Difference between revisions of "Creationism"

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(Attempts to Criticize Creationism: removing section, moving to page on YECism where some of it makes more, sense. no objection made on talk page)
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*[http://www.creationontheweb.com/ Creation Ministries International]
*[http://www.creationontheweb.com/ Creation Ministries International]
*[http://www.icr.org Institute for Creation Research]
*[http://www.icr.org Institute for Creation Research]
*[http://www.talkorigins.org/indexcc/list.html Talk Origins - Creationist Claims]
*[http://creationwiki.org/Main_Page CreationWiki]
*[http://creationwiki.org/Main_Page CreationWiki]
*[http://www.reasons.org Reasons To Believe]
*[http://www.reasons.org Reasons To Believe]

Revision as of 11:45, 1 March 2007

Creationism is a term with a variety of meanings. Most generally, creationism is the belief that the universe was originally created by God.[2]. Creationism can also mean a belief in a creation according to a literal interpretation of Genesis. Some forms of creationism (especially the more literal forms) conflict with evolutionary ideas while others do not.[3]. Not all Christian denominations embrace creationism with the more literal Genesis interpretations, but nearly all embrace the Crucifixion of Jesus as a redemption for the sin of Adam. Many non-Christian sects believe in a form of creationism, including American Indian religions, Hindus, and the Classical Greek and Egyptian polytheistic religions.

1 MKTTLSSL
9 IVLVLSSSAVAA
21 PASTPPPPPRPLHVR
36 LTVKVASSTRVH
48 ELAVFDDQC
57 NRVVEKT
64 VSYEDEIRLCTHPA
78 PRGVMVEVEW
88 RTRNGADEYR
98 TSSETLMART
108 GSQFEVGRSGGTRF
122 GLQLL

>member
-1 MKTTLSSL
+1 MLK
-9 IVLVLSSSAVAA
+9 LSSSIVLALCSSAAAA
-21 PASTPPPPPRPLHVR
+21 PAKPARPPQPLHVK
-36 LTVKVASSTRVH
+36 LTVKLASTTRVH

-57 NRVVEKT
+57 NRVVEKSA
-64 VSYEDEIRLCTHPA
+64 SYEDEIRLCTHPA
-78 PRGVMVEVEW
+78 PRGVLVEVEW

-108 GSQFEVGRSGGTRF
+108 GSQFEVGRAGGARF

Types of Creationists

There are many different types of creationism, and this list is not meant to be exhaustive but to deal with only the major categories.

  • Young Earth Creationists generally accept a literal or nearly literal interpretation of Genesis and insist that the world is around 6000 years old. Traditionally, Judaism supported young earth creationism. [4] In addition, a majority of the early church fathers supported the idea the young earth creationist view. [5] An example of a Young Earth Creationist ministry today is Answers in Genesis.[6]
  • Old Earth Creationists Agree with the common scientific age of the earth at around 4.5 billion years but generally do not accept that all life on earth evolved from a common ancestor. Old Earth Creationists generally reconcile the age of the earth with Genesis by positing that the days in Genesis were not 24 hour days or by inserting gaps between various verses in the Bible. There is no general agreement among Old Earth Creationists on whether or not there was a global flood. An example of a major Old Earth Creationist ministry is Reasons to Believe [7].
  • Theistic Evolution is the belief that God created the universe and did not intervene directly in physical evolution. In general, theistic evolution accepts the age of the earth and common descent. Theistic evolutionists believe that at some point God intervened in a metaphysical fashion to give souls to some small group of human ancestors. This is the position proposed by a few Catholic theologians who do not speaking for the Catholic Church [1].